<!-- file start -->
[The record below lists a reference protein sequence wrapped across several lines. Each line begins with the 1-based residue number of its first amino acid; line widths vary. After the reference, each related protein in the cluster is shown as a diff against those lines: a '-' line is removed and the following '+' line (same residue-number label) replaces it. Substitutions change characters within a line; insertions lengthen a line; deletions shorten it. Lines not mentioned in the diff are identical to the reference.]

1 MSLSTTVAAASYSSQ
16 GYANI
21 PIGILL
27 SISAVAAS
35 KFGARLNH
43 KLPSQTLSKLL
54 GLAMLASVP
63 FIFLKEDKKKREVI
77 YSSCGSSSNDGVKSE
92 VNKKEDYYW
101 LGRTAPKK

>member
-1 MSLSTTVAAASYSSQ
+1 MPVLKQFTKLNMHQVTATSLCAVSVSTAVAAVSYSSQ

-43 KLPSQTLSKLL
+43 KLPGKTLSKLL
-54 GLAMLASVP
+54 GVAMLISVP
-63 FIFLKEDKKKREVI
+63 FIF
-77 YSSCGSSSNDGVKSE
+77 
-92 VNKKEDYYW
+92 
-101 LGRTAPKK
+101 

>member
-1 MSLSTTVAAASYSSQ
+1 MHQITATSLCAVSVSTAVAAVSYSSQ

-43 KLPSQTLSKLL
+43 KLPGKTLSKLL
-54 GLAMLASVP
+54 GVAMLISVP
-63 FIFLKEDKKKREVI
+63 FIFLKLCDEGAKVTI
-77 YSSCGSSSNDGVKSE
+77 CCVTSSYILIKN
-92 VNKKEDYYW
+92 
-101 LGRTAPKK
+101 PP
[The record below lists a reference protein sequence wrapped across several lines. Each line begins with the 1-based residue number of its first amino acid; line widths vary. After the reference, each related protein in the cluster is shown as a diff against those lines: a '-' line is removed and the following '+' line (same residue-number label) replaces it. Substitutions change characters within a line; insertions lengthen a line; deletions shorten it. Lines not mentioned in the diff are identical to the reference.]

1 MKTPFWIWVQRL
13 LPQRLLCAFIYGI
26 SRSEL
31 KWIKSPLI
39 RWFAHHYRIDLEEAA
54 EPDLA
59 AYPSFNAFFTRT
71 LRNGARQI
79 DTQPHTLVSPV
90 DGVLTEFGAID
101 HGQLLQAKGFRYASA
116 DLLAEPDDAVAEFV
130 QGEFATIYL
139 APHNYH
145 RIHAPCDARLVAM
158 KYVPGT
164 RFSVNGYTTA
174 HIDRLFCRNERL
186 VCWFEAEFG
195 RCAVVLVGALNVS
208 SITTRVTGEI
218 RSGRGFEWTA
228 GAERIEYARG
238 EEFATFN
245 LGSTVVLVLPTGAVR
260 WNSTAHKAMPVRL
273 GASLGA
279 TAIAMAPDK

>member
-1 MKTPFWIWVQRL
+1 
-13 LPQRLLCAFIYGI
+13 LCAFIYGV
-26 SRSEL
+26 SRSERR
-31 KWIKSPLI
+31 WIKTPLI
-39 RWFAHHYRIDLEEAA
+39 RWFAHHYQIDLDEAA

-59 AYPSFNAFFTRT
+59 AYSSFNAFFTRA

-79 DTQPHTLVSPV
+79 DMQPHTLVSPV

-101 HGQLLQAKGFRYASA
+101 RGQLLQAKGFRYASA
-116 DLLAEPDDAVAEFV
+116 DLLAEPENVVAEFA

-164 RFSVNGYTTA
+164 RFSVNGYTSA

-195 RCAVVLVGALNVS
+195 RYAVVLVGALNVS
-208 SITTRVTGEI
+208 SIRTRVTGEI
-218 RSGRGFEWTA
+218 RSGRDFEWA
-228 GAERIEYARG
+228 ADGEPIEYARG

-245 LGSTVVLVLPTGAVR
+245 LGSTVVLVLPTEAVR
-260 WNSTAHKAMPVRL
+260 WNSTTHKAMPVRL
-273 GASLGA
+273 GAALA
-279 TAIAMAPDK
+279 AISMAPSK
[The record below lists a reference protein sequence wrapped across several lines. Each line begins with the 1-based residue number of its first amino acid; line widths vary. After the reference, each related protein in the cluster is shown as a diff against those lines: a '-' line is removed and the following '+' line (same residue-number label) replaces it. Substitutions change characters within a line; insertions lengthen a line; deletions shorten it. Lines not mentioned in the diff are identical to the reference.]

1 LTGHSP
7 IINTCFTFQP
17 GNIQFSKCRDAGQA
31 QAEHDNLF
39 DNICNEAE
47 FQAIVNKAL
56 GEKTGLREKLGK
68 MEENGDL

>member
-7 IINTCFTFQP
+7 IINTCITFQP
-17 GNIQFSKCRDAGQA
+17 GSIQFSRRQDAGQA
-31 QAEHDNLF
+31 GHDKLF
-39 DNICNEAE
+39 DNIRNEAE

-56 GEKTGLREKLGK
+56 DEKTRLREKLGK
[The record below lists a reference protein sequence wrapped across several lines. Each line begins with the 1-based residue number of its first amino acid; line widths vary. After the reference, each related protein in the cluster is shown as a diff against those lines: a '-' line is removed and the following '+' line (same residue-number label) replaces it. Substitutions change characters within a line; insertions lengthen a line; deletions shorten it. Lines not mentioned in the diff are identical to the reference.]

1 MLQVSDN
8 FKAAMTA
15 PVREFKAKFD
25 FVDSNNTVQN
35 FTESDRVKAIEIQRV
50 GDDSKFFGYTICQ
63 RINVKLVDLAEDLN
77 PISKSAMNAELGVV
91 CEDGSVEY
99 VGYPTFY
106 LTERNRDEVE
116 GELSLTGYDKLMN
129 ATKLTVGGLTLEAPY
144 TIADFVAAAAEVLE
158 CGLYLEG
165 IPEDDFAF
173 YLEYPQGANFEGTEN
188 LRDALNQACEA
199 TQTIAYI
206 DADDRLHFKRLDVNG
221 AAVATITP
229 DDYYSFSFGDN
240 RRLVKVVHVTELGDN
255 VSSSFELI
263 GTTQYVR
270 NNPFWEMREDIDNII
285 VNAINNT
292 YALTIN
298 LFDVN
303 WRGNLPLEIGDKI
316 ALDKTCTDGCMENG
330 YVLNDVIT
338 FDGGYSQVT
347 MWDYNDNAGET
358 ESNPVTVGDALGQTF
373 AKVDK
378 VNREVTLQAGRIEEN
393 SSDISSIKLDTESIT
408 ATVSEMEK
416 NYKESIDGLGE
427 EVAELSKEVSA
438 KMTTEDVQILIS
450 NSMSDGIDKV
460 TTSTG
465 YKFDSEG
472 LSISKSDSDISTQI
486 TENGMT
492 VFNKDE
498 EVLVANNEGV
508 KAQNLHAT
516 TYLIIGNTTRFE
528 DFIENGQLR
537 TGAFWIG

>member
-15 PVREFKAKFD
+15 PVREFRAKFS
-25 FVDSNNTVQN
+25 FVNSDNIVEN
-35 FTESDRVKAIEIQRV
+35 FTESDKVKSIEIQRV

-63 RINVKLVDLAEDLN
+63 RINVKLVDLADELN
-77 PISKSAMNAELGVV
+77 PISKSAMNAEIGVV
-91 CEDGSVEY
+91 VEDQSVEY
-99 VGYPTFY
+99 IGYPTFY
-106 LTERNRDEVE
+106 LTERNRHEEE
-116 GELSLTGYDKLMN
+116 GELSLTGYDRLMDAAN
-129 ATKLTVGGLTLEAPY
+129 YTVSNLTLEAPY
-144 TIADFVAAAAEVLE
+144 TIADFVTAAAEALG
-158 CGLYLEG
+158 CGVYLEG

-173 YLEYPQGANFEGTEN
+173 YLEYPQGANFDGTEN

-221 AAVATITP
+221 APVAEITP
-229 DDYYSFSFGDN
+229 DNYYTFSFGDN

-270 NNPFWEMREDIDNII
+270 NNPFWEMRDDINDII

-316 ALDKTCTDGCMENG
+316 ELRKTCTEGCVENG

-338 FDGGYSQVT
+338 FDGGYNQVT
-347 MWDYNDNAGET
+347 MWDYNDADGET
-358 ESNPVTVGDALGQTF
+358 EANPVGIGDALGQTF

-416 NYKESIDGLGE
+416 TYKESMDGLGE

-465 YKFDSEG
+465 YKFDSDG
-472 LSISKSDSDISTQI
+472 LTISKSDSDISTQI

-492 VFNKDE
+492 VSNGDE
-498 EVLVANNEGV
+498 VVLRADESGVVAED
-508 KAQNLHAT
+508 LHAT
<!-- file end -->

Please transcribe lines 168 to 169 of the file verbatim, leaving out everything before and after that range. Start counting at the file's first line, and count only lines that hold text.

408 ATVSEMEK
416 NYKESIDGLGE